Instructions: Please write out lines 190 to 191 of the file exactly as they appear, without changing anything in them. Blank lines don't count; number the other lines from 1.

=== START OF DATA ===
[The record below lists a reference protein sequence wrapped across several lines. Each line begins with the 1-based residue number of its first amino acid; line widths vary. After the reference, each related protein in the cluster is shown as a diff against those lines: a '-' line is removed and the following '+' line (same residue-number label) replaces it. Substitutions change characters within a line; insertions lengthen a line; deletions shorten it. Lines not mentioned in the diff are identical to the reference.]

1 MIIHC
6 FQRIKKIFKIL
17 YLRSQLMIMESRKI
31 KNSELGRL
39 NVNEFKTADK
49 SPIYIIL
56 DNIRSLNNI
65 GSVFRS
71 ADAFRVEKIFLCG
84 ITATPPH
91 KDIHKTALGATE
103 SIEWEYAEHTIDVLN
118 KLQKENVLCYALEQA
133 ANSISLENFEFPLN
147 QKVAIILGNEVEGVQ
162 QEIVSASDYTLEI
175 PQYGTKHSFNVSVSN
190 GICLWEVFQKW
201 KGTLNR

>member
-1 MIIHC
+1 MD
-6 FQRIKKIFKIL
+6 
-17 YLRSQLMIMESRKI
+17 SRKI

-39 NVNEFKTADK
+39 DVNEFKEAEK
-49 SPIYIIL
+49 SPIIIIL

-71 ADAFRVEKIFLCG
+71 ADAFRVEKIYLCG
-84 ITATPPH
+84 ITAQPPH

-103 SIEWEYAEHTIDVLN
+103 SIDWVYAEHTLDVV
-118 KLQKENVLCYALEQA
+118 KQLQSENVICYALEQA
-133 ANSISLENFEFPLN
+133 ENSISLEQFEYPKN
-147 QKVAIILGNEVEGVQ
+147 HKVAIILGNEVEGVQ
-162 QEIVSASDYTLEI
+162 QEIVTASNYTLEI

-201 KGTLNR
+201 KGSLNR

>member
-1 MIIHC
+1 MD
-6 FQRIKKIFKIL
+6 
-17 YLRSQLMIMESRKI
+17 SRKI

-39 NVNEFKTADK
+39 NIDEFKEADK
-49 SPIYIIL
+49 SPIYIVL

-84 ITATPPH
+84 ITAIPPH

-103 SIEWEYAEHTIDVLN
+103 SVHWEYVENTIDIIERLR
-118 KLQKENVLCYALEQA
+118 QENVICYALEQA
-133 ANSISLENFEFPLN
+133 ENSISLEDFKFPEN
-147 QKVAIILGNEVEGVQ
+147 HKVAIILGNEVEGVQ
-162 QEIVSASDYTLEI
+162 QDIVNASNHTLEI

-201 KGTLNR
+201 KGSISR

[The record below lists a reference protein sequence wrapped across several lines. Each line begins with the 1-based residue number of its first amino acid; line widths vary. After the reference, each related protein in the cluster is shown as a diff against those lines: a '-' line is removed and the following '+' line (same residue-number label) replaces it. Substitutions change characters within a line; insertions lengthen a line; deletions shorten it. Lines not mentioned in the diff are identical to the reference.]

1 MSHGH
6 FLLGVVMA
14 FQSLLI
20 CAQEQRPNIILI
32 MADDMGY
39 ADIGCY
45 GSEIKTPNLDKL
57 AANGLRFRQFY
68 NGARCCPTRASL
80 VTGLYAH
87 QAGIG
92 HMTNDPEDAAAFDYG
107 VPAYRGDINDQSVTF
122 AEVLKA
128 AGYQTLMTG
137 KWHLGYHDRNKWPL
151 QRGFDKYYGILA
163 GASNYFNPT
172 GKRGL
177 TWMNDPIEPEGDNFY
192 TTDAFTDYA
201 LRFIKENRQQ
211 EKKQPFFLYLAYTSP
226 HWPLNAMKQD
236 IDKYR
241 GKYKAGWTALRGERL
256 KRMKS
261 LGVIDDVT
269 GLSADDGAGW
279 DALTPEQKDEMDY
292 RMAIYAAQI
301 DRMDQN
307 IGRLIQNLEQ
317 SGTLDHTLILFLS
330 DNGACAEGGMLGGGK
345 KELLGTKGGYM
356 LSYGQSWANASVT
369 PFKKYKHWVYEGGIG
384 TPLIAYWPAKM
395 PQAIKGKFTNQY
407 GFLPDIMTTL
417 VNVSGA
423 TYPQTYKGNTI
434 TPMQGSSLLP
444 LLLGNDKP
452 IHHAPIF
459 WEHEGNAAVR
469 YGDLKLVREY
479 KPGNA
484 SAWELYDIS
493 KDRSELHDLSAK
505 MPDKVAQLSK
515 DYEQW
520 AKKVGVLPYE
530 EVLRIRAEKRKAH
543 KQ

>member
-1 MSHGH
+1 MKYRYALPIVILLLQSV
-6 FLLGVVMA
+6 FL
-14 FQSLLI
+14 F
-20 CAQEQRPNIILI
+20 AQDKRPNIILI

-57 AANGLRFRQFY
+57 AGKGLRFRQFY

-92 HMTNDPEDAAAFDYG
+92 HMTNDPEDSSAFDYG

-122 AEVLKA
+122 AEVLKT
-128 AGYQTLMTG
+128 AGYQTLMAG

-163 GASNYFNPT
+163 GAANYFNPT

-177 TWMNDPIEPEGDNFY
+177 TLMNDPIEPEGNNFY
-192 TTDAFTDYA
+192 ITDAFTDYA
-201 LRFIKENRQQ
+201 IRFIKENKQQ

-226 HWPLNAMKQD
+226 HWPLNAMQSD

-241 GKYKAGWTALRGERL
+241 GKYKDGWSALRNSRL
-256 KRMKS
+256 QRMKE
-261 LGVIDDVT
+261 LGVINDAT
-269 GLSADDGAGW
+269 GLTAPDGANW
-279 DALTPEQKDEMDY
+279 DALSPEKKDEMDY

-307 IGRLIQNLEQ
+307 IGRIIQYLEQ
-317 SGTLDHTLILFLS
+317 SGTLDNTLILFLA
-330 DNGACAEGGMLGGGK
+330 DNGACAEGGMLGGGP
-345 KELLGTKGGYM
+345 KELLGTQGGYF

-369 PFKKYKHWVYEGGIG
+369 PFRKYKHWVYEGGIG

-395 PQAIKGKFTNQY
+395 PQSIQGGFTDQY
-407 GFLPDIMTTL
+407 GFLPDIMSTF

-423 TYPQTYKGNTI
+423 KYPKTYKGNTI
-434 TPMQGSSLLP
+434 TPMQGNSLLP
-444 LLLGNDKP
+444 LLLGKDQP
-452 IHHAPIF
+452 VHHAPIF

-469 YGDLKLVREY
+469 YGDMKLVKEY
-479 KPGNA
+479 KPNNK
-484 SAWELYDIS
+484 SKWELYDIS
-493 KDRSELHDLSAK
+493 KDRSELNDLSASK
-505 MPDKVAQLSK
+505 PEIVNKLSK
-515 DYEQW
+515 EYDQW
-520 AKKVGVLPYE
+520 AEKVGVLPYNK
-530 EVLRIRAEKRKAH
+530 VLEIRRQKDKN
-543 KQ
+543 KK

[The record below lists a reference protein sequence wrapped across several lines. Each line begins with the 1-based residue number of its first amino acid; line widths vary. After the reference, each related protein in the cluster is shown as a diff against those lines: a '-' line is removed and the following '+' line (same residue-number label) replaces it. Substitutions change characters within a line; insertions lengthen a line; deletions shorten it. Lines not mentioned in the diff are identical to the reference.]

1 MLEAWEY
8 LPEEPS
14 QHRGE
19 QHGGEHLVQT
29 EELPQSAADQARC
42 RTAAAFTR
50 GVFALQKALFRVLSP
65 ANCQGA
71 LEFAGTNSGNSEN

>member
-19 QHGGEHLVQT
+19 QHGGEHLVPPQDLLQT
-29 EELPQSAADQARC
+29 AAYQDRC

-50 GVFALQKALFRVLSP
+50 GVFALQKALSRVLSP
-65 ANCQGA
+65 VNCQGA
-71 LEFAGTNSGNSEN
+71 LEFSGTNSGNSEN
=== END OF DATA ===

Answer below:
+469 YGDMKLVKEY
-479 KPGNA